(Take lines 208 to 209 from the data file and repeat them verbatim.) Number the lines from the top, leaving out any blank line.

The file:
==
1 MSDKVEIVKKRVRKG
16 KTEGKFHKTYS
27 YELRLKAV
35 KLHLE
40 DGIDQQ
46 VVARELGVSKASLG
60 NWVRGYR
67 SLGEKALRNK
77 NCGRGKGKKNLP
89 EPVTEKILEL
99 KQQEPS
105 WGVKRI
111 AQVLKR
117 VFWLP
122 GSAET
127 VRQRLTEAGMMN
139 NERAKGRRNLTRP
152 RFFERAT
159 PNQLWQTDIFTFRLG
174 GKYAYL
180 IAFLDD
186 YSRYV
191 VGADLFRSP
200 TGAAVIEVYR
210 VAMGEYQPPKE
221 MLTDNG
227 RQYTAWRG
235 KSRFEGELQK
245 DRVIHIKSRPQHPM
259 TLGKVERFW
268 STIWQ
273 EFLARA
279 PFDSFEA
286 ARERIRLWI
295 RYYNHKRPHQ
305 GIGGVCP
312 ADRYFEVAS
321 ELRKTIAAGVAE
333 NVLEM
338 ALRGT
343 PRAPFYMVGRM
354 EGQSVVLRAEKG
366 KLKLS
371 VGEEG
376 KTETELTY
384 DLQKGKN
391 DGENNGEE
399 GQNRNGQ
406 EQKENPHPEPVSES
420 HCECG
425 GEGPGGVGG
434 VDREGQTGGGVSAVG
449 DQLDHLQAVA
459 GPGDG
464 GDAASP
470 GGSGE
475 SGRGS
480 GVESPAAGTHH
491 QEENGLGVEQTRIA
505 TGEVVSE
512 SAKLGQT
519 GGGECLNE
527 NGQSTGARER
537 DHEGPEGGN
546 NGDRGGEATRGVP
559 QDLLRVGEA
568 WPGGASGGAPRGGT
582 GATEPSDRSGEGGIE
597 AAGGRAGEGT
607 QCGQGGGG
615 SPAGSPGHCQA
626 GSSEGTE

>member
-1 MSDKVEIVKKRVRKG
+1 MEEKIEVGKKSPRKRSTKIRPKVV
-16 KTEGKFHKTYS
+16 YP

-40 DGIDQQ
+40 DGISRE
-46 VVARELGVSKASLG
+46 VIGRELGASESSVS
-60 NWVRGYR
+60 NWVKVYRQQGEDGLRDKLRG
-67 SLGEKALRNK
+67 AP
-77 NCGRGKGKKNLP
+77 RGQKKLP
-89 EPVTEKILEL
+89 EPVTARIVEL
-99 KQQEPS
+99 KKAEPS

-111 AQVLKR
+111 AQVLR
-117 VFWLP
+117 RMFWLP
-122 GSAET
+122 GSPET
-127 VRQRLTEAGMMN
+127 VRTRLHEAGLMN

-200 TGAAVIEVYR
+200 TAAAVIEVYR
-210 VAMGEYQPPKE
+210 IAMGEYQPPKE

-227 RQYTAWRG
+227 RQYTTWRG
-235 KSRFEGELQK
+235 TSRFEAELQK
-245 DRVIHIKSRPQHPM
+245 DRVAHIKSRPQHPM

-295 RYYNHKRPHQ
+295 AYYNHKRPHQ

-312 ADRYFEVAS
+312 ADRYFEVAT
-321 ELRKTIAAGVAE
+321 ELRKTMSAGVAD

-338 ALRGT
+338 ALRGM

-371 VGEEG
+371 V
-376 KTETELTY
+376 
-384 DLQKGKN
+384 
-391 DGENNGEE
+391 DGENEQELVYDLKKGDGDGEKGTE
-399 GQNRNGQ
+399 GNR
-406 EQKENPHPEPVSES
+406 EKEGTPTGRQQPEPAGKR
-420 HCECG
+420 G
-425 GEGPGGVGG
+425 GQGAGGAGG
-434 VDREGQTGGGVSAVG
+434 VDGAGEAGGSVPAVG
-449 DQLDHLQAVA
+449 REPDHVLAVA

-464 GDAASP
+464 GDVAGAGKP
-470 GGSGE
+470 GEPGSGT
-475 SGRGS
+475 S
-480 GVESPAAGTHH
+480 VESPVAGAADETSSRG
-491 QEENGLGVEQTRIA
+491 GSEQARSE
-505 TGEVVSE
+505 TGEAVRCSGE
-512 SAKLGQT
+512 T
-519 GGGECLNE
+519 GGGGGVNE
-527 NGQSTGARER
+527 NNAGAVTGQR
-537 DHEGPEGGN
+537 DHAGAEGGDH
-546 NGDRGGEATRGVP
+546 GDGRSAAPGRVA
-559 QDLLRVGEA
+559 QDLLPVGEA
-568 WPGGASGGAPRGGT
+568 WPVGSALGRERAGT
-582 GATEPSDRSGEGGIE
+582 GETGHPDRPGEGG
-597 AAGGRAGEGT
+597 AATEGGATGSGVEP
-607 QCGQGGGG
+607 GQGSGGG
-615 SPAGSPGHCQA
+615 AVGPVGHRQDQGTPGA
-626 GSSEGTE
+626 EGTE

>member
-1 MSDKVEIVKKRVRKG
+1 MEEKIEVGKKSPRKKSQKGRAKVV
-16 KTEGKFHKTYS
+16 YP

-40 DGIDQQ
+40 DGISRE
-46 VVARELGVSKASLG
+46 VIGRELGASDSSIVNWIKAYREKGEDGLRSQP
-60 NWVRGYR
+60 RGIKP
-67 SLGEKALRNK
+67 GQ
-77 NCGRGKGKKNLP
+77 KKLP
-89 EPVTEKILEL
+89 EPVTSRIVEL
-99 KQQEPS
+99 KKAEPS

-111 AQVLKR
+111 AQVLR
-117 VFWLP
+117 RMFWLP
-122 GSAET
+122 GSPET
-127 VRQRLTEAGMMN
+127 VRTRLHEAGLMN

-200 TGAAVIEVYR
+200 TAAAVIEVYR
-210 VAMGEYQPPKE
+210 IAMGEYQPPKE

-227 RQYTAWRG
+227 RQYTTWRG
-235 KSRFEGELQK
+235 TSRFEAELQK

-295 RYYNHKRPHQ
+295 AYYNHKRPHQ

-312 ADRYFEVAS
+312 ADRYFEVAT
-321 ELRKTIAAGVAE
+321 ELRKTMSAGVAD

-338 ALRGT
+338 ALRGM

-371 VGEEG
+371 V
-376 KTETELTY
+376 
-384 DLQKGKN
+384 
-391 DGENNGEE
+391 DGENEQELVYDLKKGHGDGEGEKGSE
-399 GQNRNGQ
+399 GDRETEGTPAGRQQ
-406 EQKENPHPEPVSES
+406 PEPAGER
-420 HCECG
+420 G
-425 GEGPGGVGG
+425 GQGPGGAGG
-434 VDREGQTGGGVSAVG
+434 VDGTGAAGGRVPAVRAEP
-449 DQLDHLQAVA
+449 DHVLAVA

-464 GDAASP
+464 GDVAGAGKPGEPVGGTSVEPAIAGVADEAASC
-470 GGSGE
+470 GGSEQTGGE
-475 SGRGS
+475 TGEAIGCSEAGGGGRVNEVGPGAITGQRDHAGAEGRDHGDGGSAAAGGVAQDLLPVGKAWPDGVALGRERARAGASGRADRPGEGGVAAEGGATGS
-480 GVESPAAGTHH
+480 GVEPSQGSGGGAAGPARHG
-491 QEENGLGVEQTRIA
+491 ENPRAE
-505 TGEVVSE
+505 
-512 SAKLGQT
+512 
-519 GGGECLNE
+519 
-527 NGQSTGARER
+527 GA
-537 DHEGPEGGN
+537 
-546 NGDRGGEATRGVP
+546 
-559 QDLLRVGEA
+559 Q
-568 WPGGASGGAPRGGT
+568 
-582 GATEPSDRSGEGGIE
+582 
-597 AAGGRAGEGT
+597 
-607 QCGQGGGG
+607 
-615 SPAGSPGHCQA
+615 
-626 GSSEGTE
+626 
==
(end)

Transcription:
+235 TSRFEAELQK

-295 RYYNHKRPHQ